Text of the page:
Wednesday, March 21, 2018

TTAB Vacates Prince of Wales Section 2(b) Decision and Remands Application to the Examining Attorney

On remand from the CAFC, the TTAB has vacated its precedential March 31, 2017 decision in In re Shabby Chic Brands LLC, 122 USPQ2d 1139 (TTAB 2017) [TTABlogged here], and has returned the case to the Examining Attorney for consideration of certain additional evidence. [Order here]. In particular, the additional evidence concerns three matters: the activities and powers of the Prince of Wales, and the file history of Application Serial No. 89/001,177 regarding the United Kingdom's recordation of the Prince of Wales Badge with the USPTO pursuant to Article 6ter of the Paris Convention.

In its March 2017 decision, the Board affirmed a Section 2(b) refusal to register the mark shown above left, for a variety of furniture and decorative housewares, household and kitchen utensils, and textile goods, on the ground that applicant's mark is a simulation of a governmental insignia of the United Kingdom, namely, the official emblem of the Prince of Wales [above right], as depicted in a designation filed by the Government of the United Kingdom in accordance with the Paris Convention

Shabby Chic appealed to the CAFC and then filed, with the USPTO, a joint motion to remand the case to the USPTO so that the examining attorney "may further consider the refusal to register under Section 2(b) of the Lanham Act." Appellant requested judicial notice of the three matters indicated above that were not before the examining attorney or the Board. The USPTO stated that it “believes that the particular circumstances of this case warrant a remand for the [e]xamining [a]ttorney, and if necessary, the Board, to consider the evidence and arguments in the first instance.”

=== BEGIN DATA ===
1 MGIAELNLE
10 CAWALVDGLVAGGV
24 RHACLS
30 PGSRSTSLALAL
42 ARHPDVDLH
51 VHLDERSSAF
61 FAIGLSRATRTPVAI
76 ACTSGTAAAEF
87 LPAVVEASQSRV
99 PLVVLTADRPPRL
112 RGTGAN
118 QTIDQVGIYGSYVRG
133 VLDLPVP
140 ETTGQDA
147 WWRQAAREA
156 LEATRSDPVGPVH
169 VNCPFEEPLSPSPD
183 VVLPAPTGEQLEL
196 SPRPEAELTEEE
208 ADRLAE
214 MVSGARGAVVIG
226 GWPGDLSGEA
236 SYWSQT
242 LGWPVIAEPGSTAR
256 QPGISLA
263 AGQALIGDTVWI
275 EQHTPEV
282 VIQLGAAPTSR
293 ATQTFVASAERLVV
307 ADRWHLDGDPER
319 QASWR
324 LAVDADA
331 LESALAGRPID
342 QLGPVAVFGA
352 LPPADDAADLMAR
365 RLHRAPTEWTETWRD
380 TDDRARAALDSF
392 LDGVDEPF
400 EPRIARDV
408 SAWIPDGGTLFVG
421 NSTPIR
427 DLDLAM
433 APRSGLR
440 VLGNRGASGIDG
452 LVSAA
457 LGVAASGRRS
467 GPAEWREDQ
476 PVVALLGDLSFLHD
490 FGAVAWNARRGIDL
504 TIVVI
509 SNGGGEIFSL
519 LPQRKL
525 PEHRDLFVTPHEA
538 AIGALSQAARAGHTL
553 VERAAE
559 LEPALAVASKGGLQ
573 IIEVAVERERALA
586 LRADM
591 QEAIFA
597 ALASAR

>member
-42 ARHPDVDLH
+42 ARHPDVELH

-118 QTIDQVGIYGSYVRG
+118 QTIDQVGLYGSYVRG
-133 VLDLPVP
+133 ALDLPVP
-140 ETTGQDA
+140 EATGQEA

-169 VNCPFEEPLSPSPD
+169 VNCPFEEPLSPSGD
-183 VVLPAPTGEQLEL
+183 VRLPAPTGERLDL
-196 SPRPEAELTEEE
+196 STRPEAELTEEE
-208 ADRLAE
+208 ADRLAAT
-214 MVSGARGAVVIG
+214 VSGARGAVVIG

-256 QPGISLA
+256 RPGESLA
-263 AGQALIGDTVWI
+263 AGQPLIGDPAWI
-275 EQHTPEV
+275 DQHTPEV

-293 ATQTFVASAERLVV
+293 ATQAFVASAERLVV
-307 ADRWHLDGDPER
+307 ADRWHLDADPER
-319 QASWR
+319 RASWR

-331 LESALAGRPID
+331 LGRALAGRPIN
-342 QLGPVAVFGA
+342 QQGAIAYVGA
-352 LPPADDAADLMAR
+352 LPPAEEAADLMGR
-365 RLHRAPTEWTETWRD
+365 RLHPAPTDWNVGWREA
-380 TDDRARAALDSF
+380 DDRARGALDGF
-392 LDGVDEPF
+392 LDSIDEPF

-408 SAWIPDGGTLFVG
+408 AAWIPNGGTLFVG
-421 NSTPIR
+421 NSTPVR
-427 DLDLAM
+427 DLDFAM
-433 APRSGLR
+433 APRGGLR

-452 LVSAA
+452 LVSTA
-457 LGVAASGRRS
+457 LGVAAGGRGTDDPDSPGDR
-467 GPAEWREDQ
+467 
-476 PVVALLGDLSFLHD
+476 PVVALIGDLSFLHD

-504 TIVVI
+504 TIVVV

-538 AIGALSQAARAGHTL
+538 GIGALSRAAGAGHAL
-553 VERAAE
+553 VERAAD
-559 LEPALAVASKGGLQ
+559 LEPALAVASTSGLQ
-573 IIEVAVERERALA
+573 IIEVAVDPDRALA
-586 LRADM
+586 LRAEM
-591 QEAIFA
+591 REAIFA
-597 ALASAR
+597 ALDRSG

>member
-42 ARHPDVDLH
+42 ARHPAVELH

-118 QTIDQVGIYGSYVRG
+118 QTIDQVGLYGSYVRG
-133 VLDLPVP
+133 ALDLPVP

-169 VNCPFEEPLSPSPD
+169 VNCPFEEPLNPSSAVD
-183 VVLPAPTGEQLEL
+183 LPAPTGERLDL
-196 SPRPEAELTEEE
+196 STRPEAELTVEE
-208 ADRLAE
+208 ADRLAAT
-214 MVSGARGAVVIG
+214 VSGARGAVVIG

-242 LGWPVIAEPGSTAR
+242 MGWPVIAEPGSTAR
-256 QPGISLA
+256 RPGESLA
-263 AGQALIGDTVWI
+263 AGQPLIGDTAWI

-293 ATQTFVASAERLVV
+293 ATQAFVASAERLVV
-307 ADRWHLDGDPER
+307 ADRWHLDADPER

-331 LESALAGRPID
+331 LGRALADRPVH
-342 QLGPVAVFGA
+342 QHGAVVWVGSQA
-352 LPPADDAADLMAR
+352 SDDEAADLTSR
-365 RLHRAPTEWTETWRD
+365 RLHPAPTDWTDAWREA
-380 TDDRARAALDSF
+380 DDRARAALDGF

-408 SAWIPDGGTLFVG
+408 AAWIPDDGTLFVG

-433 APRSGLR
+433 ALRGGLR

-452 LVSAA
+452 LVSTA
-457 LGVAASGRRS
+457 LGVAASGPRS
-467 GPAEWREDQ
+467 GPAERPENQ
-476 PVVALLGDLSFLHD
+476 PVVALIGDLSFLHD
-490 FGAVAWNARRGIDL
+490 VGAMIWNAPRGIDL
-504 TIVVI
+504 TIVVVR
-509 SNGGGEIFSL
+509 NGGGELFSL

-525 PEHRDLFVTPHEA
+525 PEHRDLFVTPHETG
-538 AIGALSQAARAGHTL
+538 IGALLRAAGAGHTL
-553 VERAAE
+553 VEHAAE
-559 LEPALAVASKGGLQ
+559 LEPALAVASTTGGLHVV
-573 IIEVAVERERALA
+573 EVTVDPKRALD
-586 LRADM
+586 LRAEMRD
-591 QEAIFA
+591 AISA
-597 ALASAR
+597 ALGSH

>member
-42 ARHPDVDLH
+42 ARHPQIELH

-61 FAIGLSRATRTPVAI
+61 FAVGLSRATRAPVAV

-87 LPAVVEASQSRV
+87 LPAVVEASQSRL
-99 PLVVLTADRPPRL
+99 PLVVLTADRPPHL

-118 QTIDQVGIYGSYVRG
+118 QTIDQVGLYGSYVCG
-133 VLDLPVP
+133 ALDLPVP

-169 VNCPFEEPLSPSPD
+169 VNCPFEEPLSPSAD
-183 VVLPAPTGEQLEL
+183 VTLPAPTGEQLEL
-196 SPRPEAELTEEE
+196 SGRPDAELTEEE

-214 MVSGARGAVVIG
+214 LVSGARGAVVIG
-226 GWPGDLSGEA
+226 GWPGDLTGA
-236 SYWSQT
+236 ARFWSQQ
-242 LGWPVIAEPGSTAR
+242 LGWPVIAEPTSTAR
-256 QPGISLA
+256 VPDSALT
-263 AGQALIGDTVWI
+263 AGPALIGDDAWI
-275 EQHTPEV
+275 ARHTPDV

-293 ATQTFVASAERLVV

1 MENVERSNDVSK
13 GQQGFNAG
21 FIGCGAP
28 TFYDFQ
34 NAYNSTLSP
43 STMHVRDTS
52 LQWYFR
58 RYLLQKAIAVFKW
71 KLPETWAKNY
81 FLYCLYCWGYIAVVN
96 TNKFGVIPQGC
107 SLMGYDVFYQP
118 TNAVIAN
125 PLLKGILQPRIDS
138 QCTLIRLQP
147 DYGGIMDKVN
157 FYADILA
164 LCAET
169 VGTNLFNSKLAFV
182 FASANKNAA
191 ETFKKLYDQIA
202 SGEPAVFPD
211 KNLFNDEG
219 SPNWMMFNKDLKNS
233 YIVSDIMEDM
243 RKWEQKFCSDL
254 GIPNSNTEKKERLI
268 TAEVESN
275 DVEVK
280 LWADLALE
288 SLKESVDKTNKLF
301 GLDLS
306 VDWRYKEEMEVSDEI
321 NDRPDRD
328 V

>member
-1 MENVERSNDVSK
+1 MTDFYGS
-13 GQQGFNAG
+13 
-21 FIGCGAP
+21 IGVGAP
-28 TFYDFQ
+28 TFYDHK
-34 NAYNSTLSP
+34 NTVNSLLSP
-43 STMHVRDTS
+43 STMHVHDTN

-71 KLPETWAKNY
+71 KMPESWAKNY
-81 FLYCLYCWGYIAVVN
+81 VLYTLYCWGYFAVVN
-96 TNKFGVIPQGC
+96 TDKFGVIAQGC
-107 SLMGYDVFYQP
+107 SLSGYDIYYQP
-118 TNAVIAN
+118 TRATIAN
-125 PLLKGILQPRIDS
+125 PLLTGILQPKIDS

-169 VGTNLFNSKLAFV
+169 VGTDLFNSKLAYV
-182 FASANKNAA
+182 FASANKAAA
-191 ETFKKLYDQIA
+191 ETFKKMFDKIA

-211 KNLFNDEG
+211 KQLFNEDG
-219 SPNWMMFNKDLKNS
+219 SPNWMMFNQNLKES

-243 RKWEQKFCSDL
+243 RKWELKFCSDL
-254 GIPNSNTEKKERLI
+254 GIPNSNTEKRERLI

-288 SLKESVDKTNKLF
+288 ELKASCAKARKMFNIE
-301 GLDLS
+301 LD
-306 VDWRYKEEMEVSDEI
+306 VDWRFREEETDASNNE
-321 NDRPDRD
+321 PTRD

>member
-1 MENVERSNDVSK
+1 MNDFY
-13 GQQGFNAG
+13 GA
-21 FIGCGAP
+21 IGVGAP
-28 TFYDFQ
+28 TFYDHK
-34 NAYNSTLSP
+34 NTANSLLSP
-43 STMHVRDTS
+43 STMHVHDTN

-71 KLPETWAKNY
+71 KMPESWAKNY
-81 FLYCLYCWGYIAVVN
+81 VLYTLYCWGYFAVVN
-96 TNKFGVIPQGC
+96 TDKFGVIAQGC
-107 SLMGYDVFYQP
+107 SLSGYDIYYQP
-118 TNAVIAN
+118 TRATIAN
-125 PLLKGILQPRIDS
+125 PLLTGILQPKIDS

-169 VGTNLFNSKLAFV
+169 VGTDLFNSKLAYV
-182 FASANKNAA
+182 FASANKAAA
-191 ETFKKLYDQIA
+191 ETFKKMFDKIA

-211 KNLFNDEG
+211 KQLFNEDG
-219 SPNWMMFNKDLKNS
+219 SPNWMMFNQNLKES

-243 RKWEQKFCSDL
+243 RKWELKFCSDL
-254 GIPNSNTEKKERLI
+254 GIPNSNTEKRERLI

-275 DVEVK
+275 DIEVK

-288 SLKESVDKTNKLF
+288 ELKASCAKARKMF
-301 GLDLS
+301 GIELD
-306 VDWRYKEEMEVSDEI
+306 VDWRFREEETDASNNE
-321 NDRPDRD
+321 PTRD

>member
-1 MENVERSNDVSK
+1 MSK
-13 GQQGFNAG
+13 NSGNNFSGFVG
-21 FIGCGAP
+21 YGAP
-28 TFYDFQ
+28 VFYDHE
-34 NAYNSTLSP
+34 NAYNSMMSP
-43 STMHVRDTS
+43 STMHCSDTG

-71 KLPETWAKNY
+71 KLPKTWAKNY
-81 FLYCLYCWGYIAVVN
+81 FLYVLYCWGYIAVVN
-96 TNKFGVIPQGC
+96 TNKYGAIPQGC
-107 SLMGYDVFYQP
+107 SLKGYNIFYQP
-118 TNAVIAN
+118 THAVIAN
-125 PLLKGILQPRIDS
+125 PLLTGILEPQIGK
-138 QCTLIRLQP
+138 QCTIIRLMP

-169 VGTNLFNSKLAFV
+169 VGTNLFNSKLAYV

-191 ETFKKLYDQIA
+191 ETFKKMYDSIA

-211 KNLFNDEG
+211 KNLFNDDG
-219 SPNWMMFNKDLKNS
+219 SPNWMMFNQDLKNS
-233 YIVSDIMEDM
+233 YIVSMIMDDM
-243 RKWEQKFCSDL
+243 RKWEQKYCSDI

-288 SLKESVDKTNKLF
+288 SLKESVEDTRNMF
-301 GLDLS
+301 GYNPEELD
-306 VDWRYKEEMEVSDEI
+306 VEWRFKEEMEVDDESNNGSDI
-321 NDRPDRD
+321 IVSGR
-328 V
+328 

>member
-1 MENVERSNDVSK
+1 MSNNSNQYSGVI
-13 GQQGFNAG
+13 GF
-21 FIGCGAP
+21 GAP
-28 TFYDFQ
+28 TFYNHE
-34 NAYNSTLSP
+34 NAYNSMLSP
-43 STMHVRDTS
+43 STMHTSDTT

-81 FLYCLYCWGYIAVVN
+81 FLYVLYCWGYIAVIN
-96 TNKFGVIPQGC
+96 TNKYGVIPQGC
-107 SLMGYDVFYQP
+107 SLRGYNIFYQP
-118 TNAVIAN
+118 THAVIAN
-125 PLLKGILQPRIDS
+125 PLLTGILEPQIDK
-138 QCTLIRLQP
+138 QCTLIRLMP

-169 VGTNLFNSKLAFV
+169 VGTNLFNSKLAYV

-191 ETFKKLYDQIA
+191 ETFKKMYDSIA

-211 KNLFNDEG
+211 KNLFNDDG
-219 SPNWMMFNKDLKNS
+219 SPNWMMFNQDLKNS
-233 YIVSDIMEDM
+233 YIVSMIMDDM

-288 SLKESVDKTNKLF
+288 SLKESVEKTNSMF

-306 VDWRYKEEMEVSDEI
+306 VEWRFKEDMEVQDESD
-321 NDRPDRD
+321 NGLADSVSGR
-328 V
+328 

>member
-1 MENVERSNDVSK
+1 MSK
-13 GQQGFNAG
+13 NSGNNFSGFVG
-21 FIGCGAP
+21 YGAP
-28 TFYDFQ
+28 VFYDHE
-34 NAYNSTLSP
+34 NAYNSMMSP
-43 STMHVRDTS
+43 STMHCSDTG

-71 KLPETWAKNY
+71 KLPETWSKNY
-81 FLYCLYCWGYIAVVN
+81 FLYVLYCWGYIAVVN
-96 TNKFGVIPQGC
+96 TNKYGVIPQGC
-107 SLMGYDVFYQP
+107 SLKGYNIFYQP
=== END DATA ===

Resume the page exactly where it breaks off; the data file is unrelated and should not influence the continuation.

Appellant asserted that a court of appeals has discretion to take judicial notice pursuant to FRE 201 of facts not included in the record below, "even if not used by the trial tribunal, and may support or undermine that tribunal's conclusions." The B.V.D. Licensing Corp. v. Body Action Design Inc., 6 USPQ2d 1719, 1721 (Fed. Cir. 1988).

The CAFC agreed with the parties that "it would be best for all involved to remand this case to the USPTO for further proceedings."

Read comments and post your comment here.

TTABlog comment: Interesting way to get a second bite of the apple. This was not "new" evidence, but evidence that was available all the time, both to applicant and to the Examining Attorney.

BTW: the TTAB typically does not take judicial notice of USPTO records. Is the CAFC indicating that it should do so?

Subsequent History: The Board, on remand, returned the case to the examining attorney for consideration of the additional evidence. The examining attorney then withdrew the Section 2(b) refusal.

Text Copyright John L. Welch 2018.


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